Non parit potestas ipsius auctoritatem.

Voluntaryism Forum

  • | Post Points: 20
Top 150 Contributor
Posts 539
Points 11,275

lol

  • | Post Points: 20
Top 25 Contributor
Male
Posts 4,922
Points 79,590

Well?

The keyboard is mightier than the gun.

Non parit potestas ipsius auctoritatem.

Voluntaryism Forum

  • | Post Points: 20
Top 150 Contributor
Posts 539
Points 11,275

Well what?

  • | Post Points: 20
Top 25 Contributor
Male
Posts 4,922
Points 79,590

Do I need to repeat myself?

The keyboard is mightier than the gun.

Non parit potestas ipsius auctoritatem.

Voluntaryism Forum

  • | Post Points: 20
Top 150 Contributor
Posts 539
Points 11,275

Would you? Please. This all very entertaining for me. 

  • | Post Points: 20
Top 25 Contributor
Male
Posts 4,922
Points 79,590

Here goes:

Autolykos:
"Jeez" yourself. How about you try to make me "lighten up", hmm?

Now can you actually answer my questions or not? What are you afraid of?

With that out of the way...

Consumariat:
This all very entertaining for me.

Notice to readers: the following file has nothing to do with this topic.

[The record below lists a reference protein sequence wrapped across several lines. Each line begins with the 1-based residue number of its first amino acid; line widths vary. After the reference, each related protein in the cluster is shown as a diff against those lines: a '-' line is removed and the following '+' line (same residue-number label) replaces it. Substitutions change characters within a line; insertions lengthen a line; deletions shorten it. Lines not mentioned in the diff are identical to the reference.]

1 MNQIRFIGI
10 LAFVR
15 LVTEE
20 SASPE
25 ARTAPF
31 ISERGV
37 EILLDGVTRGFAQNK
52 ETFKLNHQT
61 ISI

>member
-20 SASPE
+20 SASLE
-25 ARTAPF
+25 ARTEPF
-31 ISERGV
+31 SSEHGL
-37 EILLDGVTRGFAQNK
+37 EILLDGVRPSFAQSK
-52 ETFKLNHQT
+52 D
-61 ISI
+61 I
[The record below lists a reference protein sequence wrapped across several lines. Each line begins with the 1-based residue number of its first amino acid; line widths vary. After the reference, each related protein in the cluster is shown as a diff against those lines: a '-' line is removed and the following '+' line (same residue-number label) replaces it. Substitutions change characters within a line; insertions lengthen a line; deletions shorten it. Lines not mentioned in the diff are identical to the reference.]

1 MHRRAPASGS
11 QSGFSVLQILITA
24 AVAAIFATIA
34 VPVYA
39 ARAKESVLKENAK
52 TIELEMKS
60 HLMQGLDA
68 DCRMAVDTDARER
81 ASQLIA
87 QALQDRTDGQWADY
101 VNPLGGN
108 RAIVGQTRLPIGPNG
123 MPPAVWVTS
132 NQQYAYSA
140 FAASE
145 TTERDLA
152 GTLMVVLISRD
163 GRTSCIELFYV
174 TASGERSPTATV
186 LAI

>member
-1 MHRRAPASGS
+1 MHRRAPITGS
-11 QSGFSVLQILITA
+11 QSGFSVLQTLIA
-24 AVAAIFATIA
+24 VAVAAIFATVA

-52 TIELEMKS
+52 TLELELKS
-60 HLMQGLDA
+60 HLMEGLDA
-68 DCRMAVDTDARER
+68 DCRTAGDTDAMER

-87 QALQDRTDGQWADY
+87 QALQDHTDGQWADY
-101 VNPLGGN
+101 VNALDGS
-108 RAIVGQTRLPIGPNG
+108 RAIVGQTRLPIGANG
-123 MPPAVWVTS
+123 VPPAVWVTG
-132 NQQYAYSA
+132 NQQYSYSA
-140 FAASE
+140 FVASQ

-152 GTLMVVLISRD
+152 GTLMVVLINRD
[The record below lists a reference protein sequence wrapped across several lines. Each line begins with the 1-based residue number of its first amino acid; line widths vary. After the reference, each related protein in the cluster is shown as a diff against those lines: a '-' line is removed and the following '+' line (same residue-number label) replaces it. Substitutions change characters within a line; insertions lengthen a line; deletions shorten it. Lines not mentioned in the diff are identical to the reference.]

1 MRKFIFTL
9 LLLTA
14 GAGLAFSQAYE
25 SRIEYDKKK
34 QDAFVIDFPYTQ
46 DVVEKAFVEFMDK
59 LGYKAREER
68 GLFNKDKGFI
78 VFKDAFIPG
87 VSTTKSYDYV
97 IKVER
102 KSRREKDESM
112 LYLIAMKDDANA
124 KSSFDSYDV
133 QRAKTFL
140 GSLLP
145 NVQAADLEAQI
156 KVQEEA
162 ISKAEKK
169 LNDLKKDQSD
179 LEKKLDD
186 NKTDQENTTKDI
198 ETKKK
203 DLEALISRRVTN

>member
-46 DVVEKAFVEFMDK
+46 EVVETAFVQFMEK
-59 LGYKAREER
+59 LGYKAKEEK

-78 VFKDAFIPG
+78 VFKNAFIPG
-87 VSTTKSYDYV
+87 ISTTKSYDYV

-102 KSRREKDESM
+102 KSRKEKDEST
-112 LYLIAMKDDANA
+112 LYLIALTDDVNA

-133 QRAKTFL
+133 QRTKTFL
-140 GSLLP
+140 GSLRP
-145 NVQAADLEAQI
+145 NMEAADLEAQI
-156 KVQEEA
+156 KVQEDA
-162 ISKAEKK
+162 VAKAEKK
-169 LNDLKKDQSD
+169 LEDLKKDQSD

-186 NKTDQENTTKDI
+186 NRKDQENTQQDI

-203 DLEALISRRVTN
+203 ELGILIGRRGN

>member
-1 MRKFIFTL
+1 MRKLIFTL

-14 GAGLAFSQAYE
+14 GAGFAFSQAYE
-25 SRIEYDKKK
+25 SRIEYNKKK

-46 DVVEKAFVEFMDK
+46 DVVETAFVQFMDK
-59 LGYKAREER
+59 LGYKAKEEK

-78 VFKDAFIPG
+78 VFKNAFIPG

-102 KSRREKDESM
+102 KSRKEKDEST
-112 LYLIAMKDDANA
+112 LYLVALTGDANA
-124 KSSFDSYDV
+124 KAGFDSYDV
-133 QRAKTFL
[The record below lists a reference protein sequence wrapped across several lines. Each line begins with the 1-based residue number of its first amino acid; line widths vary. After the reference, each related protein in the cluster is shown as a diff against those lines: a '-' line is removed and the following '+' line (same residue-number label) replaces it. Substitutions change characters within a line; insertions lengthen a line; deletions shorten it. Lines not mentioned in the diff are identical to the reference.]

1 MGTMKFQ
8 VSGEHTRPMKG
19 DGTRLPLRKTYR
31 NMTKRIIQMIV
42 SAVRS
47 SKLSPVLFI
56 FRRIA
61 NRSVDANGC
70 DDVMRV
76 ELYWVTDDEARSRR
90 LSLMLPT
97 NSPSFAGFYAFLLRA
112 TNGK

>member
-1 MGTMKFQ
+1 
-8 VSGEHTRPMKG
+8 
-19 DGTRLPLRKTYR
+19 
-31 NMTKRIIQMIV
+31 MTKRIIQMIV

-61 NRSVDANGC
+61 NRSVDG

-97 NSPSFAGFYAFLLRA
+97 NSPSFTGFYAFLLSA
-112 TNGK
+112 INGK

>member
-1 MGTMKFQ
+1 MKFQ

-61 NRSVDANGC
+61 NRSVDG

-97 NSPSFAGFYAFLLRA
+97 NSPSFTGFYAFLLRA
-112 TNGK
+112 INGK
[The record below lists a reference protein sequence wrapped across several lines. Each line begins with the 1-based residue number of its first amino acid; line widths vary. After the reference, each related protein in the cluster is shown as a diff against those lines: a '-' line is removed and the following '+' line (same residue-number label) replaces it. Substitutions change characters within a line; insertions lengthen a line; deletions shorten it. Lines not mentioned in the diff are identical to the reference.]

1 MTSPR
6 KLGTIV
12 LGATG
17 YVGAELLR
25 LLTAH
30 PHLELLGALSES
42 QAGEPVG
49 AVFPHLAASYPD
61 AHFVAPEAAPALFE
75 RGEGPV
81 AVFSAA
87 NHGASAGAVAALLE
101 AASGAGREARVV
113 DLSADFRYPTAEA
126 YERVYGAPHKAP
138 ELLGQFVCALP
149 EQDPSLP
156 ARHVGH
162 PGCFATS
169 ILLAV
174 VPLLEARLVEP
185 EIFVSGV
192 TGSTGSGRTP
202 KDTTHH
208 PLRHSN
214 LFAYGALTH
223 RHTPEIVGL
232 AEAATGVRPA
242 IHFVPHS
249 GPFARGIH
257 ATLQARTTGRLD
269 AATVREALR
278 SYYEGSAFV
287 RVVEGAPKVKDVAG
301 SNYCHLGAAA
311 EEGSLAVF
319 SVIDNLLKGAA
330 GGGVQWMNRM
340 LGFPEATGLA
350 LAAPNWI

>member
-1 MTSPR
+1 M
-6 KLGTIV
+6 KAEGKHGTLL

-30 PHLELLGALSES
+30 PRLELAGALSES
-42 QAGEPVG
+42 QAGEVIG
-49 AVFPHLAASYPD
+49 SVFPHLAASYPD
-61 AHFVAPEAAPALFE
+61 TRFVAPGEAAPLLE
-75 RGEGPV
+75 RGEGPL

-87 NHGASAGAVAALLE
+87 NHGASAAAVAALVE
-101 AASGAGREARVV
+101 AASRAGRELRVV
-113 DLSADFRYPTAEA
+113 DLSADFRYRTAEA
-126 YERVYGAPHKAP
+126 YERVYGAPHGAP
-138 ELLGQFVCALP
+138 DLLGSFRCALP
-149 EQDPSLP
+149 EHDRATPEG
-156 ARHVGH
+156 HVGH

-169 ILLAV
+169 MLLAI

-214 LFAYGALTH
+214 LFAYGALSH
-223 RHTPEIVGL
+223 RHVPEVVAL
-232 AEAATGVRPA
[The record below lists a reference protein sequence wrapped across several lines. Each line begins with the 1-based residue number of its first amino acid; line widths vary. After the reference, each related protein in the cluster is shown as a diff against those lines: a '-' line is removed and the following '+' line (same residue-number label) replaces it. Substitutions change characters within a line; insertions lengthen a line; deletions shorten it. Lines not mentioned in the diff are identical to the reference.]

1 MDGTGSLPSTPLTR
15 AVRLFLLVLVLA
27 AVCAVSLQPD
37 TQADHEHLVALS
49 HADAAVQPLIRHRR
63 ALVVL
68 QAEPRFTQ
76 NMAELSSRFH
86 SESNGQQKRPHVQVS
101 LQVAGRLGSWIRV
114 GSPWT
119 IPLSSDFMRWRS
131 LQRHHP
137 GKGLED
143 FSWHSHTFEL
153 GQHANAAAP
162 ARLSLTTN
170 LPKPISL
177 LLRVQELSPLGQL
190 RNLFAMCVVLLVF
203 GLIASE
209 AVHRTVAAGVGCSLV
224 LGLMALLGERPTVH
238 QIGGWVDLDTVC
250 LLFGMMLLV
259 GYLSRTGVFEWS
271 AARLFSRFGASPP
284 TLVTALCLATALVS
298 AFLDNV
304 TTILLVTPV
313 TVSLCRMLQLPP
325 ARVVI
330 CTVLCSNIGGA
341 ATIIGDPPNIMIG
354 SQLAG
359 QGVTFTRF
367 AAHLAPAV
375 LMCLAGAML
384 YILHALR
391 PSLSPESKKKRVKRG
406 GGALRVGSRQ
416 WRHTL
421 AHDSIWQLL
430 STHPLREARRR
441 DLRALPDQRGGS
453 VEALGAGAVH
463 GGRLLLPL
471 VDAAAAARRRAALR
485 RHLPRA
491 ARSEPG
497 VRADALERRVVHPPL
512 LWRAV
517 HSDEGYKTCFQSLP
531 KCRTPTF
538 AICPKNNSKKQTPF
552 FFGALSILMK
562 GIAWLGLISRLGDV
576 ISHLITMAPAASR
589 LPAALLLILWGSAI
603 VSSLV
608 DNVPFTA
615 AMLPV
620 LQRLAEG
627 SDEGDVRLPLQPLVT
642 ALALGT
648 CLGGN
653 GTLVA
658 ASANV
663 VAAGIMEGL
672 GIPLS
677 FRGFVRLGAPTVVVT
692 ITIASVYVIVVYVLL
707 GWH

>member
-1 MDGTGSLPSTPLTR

So you admit to trolling here?

The keyboard is mightier than the gun.

Non parit potestas ipsius auctoritatem.

Voluntaryism Forum

  • | Post Points: 35
Top 150 Contributor
Posts 531
Points 10,985

...I think their post was pretty obviously and honestly not serious. I'm not sure who appointed you the silly police, but as an outsider its hard to see why you seem upset about it.

  • | Post Points: 20
Top 150 Contributor
Posts 539
Points 11,275

Believe me, it's not me who is acting the troll. I certainly didn't post here expecting anyone to get all weird and aggressive. I think you need to lay off the coffee.

  • | Post Points: 20
Top 25 Contributor
Male
Posts 4,922
Points 79,590

Birthday Pony:
...I think their post was pretty obviously and honestly not serious.

By "trolling" I was referring to his refusal to answer my questions. I thought that was obvious.

Birthday Pony:
I'm not sure who appointed you the silly police, but as an outsider its hard to see why you seem upset about it.

Am I supposed to be intimidated by this? Or otherwise care? Do you really think this is going to dissuade me here? Come on.

The keyboard is mightier than the gun.

Non parit potestas ipsius auctoritatem.

Voluntaryism Forum

  • | Post Points: 20
Top 25 Contributor
Male
Posts 4,922
Points 79,590

Consumariat:
Believe me, it's not me who is acting the troll.

Really now? I'd love to see you expand on this. Surely you're able to.

Consumariat:
I certainly didn't post here expecting anyone to get all weird and aggressive.

Then what exactly did you expect?

Consumariat:
I think you need to lay off the coffee.

I couldn't care less what you think in this regard.

The keyboard is mightier than the gun.

Non parit potestas ipsius auctoritatem.

Voluntaryism Forum

  • | Post Points: 5
Page 1 of 2 (63 items) 1 2 Next > | RSS